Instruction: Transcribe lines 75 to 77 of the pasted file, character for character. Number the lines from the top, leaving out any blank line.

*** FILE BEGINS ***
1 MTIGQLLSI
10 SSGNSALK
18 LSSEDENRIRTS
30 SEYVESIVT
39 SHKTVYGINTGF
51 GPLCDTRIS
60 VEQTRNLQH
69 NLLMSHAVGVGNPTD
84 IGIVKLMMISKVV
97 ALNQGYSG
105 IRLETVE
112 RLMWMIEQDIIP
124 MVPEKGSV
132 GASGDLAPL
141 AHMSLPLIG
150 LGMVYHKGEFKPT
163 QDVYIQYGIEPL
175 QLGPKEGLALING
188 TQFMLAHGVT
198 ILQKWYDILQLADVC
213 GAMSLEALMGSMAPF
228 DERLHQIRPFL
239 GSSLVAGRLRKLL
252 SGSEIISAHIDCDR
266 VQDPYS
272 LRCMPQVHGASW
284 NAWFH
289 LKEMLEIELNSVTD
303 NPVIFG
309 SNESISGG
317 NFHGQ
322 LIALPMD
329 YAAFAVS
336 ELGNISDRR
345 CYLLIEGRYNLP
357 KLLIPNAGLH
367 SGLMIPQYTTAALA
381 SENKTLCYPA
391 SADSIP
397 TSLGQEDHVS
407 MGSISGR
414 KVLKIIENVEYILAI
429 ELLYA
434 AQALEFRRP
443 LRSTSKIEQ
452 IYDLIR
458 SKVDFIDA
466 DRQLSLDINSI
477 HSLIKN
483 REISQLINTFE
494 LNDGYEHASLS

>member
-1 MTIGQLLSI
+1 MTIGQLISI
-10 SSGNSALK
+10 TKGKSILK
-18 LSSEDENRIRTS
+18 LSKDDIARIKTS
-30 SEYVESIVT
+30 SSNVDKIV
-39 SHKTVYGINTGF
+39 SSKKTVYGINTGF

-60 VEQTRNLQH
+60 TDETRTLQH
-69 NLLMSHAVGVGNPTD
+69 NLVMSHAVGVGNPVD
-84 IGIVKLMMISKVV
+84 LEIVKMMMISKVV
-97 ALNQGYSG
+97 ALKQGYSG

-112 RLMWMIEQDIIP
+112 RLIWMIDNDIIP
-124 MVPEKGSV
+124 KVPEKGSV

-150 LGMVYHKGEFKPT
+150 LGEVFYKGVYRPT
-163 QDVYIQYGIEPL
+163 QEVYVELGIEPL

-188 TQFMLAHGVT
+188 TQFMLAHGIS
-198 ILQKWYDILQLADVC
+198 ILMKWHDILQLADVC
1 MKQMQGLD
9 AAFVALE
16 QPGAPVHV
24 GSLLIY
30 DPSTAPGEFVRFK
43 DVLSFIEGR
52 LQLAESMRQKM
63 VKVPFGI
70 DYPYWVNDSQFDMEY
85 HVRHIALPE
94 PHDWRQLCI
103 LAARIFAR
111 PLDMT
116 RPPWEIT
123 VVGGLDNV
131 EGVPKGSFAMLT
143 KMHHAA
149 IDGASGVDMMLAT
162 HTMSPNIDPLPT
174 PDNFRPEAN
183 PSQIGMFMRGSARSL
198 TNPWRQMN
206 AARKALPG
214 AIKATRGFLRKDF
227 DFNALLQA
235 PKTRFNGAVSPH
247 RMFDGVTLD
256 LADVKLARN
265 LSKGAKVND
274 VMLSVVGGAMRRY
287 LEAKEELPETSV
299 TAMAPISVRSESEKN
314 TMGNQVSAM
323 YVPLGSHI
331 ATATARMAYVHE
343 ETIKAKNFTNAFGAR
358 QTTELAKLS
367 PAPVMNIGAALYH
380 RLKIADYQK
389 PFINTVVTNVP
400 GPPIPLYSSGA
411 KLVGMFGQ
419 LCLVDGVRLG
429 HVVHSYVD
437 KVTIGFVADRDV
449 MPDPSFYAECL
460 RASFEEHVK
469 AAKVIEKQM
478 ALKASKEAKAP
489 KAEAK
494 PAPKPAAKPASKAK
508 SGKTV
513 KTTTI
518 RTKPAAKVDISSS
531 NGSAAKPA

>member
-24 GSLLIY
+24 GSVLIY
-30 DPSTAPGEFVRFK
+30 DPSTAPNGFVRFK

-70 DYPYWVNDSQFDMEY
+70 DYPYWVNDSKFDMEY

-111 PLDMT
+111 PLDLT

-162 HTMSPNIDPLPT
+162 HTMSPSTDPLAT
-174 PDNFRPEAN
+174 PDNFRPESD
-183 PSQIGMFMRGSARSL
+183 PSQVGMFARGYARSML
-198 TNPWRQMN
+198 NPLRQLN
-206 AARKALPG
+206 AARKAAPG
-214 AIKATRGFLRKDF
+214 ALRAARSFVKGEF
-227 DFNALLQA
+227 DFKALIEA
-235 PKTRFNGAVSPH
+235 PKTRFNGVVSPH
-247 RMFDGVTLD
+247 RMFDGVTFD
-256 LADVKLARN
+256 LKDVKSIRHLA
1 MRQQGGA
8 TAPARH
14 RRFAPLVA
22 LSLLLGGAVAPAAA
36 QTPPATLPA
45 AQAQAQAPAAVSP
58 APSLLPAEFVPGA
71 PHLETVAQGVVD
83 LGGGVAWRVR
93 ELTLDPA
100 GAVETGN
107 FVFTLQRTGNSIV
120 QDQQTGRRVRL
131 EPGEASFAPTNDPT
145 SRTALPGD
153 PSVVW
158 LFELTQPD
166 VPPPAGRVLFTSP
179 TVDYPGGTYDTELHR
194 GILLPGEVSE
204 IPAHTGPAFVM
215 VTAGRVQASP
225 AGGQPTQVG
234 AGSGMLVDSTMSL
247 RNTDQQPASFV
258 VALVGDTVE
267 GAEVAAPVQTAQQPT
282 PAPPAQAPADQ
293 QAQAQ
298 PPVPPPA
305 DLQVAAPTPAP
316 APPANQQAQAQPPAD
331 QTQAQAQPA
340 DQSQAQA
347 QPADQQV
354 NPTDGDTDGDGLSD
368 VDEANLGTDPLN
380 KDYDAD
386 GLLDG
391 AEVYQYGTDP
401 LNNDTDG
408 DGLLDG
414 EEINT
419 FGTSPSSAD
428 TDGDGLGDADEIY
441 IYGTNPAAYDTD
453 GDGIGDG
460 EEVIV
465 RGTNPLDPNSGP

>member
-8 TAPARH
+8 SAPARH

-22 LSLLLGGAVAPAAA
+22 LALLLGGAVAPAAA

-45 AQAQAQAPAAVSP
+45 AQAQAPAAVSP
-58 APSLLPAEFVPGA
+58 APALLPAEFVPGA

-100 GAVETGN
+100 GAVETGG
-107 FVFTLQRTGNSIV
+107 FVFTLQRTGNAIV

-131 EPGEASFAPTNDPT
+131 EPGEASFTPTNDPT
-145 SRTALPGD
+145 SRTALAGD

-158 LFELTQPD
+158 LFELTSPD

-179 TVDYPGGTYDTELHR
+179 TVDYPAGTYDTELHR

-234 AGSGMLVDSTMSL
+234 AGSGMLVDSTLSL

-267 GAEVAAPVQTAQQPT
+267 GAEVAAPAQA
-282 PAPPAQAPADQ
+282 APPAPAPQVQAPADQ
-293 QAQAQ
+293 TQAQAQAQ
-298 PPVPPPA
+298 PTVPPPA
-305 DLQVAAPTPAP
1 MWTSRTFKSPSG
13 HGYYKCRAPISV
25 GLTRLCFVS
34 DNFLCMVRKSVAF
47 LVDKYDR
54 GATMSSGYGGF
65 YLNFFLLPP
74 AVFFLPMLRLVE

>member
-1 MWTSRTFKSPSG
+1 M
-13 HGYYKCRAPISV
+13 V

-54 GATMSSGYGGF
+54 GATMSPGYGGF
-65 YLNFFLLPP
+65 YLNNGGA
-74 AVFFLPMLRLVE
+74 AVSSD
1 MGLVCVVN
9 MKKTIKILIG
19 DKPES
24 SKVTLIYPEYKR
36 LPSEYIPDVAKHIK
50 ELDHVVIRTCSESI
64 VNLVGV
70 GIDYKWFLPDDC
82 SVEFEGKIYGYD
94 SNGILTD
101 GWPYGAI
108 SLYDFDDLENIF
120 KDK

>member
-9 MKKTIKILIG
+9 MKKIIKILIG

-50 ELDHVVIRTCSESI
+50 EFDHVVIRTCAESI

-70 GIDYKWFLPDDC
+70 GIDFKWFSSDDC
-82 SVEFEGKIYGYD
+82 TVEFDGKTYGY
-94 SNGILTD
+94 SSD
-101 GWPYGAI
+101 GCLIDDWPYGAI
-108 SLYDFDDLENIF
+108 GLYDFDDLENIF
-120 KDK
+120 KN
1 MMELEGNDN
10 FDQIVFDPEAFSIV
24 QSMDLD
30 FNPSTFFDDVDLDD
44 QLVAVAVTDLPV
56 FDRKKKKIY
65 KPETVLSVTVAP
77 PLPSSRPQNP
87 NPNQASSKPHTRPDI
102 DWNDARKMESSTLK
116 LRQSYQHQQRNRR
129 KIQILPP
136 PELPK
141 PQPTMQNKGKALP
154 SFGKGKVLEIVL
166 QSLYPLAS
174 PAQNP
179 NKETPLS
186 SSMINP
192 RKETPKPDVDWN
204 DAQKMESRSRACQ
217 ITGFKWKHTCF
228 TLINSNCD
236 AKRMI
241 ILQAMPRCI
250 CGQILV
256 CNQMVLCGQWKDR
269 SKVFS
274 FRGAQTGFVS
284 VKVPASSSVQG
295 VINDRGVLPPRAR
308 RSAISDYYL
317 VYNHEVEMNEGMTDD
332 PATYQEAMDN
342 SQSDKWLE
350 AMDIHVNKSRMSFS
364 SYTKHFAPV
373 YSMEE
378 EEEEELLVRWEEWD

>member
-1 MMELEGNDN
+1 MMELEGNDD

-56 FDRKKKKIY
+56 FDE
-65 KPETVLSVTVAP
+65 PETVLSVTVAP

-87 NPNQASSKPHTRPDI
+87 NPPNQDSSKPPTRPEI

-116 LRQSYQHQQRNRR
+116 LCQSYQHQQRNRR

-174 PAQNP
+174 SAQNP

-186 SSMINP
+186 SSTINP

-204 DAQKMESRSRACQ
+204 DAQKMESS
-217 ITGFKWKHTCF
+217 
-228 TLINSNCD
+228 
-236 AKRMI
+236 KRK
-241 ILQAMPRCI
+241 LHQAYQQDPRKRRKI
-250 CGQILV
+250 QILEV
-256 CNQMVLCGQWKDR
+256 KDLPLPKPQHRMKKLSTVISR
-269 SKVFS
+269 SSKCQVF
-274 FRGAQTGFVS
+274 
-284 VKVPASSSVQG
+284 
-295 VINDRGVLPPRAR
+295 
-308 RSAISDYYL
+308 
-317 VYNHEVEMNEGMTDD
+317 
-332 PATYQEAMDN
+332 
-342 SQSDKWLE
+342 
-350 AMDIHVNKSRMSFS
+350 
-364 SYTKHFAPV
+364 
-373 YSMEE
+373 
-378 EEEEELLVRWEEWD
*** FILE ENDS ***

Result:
-150 LGMVYHKGEFKPT
+150 LGEVFYKGVYRPT
-163 QDVYIQYGIEPL